Northamptonshire Police officer sacked for 'misleading' boss over working from home without permission
Texts showed Constable knew dangers of telling Sergeant she was on patrol in Corby to cover up whereabouts
A police officer has been sacked for going home to work in the middle of a shift without permission when she should have been out on patrol.
Kettering-based response officer PC Amelia Tilley was accused of breaching standards of professional behaviour at a two-day hearing last month.
The panel ruled PC Tilley had “purposely intended to give the impression she was working from her police vehicle to avoid getting in to trouble” and decided the outcome was dismissal without notice.
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Details of the case published by Northamptonshire Police included claims PC Tilley had parked close to junction 10 of the A14 near Burton Latimer on November 13, 2021, but then drove home, where she completed some work tasks.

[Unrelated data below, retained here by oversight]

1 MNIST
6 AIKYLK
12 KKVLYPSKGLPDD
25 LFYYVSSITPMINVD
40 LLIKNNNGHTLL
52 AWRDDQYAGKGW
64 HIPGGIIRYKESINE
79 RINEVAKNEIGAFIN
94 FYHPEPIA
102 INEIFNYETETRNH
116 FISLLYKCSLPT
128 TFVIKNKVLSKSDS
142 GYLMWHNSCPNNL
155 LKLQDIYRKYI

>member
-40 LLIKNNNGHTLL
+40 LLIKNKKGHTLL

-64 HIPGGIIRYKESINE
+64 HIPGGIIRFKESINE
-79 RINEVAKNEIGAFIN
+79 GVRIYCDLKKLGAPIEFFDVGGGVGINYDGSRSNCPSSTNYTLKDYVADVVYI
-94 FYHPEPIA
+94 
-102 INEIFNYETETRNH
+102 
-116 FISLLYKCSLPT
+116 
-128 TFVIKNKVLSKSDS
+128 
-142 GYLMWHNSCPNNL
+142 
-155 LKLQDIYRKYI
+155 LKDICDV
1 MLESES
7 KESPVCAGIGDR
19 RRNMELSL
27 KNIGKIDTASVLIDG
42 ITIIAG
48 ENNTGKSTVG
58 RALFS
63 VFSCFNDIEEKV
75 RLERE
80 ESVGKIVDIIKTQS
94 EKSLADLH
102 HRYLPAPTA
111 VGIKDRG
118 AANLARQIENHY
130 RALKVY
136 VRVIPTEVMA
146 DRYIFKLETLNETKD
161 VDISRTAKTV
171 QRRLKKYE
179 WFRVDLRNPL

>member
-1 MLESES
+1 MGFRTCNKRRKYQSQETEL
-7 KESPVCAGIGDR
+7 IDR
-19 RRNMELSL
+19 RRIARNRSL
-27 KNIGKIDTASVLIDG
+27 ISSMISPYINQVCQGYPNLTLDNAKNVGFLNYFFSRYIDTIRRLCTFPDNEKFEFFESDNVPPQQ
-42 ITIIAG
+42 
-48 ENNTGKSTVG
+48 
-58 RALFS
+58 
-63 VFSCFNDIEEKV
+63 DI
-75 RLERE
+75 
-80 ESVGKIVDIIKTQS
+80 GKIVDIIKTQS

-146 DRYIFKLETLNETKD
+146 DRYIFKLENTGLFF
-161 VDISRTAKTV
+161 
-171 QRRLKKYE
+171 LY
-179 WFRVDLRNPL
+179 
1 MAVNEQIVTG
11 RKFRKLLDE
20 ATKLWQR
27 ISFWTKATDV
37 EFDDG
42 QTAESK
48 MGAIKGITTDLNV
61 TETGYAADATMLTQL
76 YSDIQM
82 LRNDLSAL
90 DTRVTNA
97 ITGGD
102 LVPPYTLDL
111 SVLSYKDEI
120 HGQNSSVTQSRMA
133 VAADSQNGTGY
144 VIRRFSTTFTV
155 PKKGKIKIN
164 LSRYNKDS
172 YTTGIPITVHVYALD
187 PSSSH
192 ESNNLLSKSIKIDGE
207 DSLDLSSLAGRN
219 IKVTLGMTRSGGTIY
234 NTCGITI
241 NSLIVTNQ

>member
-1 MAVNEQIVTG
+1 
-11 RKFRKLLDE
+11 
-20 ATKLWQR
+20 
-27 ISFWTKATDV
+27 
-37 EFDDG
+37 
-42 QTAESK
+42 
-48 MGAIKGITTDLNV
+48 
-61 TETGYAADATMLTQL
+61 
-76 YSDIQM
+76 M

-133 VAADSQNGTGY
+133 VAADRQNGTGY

Police policy requires response officers to patrol visibly in order to provide reassurance to the public and in order to be available to respond dynamically to calls for assistance.
When contacted to ask about her location, PC Tilley told her Sergeant she was In Corby. She was then asked ‘Where in Corby?’ to which PC Tilley replied ‘parked up doing a child PPN’.
Following the hearing, held in public at the force HQ in Wootton Hall Park, the panel ruled: “PC Tilley was aware that she should not have gone home and text messages between the officer and her partner suggested that she was aware that such conduct carried a risk.
“PC Tilley did not seek her supervisor’s permission to work at home for a prolonged period and was not open and honest with her supervisor when asked for her location with the intention of disguising the fact she was at home.
“Both allegations were found to be a breach of the standards of professional behaviour and this amounted to misconduct.
"The panel finds that the officer purposely intended to give the impression she was working from her police vehicle to avoid getting in to trouble and this was a breach of the standards of professional behaviour of honesty and integrity and discreditable conduct, and that this amounted to gross misconduct.”